We’re building a new kind of unicorn — one that stands to make more money for women than men.
The Maiden and the Unicorn , Domenico Zampieri
The #Angels and Carta just published #TheGapTable report that showed that while women make up 33% of the founder and employee workforce, they hold only 9% of the equity value in those companies. Men own 91%. They called on CEOs and founders to power a movement: Hire women from day one. Raise money from female investors. Measure, disclose and fix your cap table.
We did all 3 and are here to tell you it isn’t very hard.
Real talk for a moment. Winnie is growing fast and poised to become the dominant parenting platform in a huge and lucrative market. We fully expect it to make a lot of people very rich. It was a priority for us from day one to make sure women get a large share of that wealth. Therefore, we’re proud to publish our cap table and share that women hold over 70% of Winnie’s equity. We are woman-founded and woman-led with woman funders who participated in every round including Reach Capital, BBG Ventures, Rethink Impact, Day One Ventures, and prominent female angel investors like the #Angels, Ellen Pao, Susan Wu, and Sarah Smith.
So how did we do it? Here are the 3 things we think made a huge impact on making our cap table majority female.
Bias-free hiring process
No process is perfect, but some small changes can help you consider a much more diverse pool of candidates. First, we don’t just recruit from our networks. We list every job online and every candidate goes through the same process, even if we know them. In a recent round of engineering hires we made, we saw candidates that were 54% female, 33% from underrepresented groups, and 62% from nontraditional backgrounds like bootcamps. This enables us to have an engineering and product team that is 50% women and a leadership team that is 75% women.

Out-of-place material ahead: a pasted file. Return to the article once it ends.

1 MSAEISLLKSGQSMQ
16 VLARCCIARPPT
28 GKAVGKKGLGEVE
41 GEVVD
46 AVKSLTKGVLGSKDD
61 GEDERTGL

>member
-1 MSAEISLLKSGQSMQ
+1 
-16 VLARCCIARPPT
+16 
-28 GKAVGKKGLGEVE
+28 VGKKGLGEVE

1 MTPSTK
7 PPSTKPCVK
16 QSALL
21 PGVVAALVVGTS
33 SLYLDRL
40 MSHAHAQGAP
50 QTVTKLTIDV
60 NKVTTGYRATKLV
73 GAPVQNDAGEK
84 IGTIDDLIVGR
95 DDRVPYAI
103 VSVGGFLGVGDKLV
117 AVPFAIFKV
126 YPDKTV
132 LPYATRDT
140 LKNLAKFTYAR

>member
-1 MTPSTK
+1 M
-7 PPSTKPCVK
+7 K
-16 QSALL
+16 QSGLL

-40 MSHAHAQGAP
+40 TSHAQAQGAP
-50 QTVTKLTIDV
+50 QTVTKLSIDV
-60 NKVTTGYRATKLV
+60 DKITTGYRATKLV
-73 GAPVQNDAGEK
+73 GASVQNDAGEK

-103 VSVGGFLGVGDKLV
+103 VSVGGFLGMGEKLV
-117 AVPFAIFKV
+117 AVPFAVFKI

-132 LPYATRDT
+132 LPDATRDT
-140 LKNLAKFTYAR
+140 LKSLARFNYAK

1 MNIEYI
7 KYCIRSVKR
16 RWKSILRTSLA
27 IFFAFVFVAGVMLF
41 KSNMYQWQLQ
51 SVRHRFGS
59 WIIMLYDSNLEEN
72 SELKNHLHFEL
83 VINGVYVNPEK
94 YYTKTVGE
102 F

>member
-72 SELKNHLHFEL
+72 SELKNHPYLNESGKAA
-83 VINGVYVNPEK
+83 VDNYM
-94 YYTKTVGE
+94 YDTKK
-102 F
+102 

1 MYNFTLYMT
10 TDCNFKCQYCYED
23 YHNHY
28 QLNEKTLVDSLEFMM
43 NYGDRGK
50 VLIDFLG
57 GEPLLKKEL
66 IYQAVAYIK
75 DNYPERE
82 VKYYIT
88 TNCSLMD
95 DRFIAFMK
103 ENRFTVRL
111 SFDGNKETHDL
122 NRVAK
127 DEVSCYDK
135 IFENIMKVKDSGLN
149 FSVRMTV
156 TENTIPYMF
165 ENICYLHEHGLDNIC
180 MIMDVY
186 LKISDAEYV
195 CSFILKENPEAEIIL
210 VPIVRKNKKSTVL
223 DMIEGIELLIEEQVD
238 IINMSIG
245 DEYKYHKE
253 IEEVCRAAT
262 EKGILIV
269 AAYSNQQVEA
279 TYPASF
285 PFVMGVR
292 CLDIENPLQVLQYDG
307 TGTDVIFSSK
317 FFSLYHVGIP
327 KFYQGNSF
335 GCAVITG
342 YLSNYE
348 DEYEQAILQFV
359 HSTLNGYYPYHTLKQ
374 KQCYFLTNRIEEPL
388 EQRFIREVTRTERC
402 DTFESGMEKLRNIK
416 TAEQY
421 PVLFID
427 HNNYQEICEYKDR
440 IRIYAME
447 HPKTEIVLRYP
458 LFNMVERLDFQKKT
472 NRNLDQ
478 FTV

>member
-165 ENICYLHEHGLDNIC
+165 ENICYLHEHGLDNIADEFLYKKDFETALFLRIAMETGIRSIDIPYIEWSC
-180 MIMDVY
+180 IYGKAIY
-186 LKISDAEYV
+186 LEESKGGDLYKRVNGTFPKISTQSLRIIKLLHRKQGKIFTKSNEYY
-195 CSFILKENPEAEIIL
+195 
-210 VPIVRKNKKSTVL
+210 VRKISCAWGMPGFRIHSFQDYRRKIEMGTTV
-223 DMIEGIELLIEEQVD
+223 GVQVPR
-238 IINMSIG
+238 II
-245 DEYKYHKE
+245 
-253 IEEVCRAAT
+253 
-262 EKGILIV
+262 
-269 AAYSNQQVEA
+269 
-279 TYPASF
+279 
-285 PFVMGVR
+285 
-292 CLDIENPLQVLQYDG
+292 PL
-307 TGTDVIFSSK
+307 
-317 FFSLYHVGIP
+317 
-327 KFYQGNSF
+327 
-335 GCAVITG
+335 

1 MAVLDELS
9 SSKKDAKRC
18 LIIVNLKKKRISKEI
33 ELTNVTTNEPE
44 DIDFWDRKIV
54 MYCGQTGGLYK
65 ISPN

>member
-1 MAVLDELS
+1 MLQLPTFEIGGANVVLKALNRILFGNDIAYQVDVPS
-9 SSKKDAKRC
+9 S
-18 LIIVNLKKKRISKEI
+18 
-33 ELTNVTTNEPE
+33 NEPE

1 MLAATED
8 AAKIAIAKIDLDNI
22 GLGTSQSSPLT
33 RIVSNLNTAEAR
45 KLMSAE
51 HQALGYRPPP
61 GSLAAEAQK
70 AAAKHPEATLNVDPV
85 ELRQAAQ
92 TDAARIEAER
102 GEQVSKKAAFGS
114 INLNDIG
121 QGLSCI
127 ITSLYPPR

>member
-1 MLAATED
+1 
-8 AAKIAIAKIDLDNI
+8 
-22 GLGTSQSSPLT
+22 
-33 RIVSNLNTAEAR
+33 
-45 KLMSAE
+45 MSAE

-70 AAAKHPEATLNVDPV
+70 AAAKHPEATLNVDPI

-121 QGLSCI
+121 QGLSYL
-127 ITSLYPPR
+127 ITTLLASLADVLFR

Company culture of balance
In order for female employees of your company to share in the wealth that your company’s equity creates, they need to vest that equity by continuing to work at your company over time. We’ve seen that many tech companies make it difficult for women to work there after they become parents. At Winnie, we don’t just pay lip service to building a family-friendly culture; we live it. My co-founder and I are both moms of young kids so we take work life balance seriously. We don’t work late nights or weekends and don’t expect our employees to. This helps us retain employees who value flexibility and time with their family.
We always remember that we decide who we partner with
When we raised our latest round of funding, we didn’t just look for the best term sheet. We looked for investors with whom we were mission-aligned. We want to be proud of the partners that will share in Winnie’s success and we want that wealth to go to investors who share our vision of making parents’ lives easier.
Thank you to the #Angels for bringing attention to this important piece of the gender gap in compensation. We hope more companies follow in the footsteps of Winnie and Carta and publish their cap tables to bring transparency to how startup wealth is distributed.
Questions or comments for us? Get in touch at firstname.lastname@example.org!
Posted by Sara Mauskopf
Sara Mauskopf is the co-founder and CEO of Winnie. She’s also the mom of two young daughters and another child on the way! Originally from Philadelphia, she now lives with her family in the San Francisco Bay Area.